Domestic abuse cases typically rise during the world cup, as such, the police are urging victims of domestic abuse to speak up.

The police report that incidents of domestic abuse can increase by up to 38% when England lose a match.

As such, they are running a social media campaign targeted at perpetrators and victims, in an attempt to prevent increased domestic abuse throughout the sports tournament.

Andrew Reed, logistics and event planning sergeant, said: ‘‘We choose specific times to get the issue of domestic abuse in the limelight such as sports tournaments and Christmas, which are periods which typically see an increased amount of domestic abuse incidents often associated with heavy alcohol consumption.’

He added: ‘We don’t lose sight of the fact that it happens throughout the year we just use it as a mechanism to put the issue in the public eye.’

Domestic abuse is physical, sexual, emotional, economic or psychological actions or threats of actions that influence another person.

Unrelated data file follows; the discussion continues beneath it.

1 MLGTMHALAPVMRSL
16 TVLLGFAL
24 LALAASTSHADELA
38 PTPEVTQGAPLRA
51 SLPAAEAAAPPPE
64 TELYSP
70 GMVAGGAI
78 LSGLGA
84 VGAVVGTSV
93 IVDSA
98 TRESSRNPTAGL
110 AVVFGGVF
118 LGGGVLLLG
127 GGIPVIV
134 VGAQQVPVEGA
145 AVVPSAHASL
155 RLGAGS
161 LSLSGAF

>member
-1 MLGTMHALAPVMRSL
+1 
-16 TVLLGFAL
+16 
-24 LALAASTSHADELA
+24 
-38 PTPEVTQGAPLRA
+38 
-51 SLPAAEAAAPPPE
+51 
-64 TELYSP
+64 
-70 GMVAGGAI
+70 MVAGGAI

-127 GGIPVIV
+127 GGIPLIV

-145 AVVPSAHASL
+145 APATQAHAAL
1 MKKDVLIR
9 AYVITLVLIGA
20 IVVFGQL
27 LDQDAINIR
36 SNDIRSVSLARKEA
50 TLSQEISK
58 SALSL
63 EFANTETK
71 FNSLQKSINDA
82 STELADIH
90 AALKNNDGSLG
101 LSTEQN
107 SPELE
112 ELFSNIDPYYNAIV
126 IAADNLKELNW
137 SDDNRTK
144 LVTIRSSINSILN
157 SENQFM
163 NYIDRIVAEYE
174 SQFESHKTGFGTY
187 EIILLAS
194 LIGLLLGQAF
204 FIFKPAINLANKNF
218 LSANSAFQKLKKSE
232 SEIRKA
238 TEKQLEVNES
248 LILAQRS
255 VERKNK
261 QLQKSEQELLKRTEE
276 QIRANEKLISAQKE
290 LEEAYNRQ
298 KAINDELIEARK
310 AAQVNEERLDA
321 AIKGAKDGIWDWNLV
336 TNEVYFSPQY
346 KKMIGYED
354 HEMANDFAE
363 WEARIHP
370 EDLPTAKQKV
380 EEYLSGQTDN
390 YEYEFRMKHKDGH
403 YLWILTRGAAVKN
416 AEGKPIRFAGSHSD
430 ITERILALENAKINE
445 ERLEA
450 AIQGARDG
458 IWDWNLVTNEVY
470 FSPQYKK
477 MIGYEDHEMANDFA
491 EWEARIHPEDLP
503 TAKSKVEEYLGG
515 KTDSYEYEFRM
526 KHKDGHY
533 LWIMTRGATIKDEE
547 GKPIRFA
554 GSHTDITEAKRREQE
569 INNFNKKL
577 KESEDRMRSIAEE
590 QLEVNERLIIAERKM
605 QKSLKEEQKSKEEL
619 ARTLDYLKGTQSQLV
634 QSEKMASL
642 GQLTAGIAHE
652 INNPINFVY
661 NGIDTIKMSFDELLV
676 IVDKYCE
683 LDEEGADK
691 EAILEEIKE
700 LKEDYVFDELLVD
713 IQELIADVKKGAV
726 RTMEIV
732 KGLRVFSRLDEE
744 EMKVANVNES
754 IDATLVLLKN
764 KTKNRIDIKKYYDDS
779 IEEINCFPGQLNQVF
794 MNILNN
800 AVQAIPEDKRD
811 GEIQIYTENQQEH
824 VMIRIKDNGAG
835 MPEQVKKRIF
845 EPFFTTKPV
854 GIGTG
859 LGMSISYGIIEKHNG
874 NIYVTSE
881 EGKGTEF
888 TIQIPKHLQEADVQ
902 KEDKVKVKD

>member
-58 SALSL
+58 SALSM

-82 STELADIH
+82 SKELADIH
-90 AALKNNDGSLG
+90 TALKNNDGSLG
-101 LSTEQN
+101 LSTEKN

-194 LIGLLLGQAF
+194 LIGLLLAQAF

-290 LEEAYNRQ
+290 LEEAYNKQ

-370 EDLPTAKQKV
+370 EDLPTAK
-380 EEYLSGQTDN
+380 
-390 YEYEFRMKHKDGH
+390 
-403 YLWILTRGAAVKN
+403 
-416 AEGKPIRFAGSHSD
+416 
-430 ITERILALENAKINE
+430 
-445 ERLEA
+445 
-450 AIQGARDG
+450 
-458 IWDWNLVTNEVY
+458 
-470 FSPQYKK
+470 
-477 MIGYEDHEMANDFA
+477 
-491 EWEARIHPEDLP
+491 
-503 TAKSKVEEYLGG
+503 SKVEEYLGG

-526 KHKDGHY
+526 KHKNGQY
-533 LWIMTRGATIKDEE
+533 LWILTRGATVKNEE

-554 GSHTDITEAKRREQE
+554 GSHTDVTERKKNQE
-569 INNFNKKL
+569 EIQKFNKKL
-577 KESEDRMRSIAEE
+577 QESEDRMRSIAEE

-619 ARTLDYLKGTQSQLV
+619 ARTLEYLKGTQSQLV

This includes any behaviours that frighten, intimidate, terrorize, manipulate, hurt, humiliate, blame, injure, or wound someone.

The World Health Organisation research states that ‘alcohol consumption, especially at harmful and hazardous levels is a major contributor to the occurrence of intimate partner violence’.

In a Facebook post, the Manx police force said: ‘We’re on the ball.

‘Any form of domestic abuse is not OK and the police is ready to tackle it head on.

‘Officers are continually developing their skills in dealing with incidents of domestic abuse.

‘The constabulary has a dedicated domestic abuse officer who can be contacted to address any issues or answer any questions.

‘It is important that we deal with perpetrators of domestic abuse, but equally important to address the concerns of and support the victims and their families.’

The island’s Victim Support charity has dedicated staff to guide victims through the police and court process of domestic abuse.

There are also online charities offering services around welfare and support.

If you or anyone you know is the victim of domestic abuse, you can contact Crimestoppers on 0800 555 111.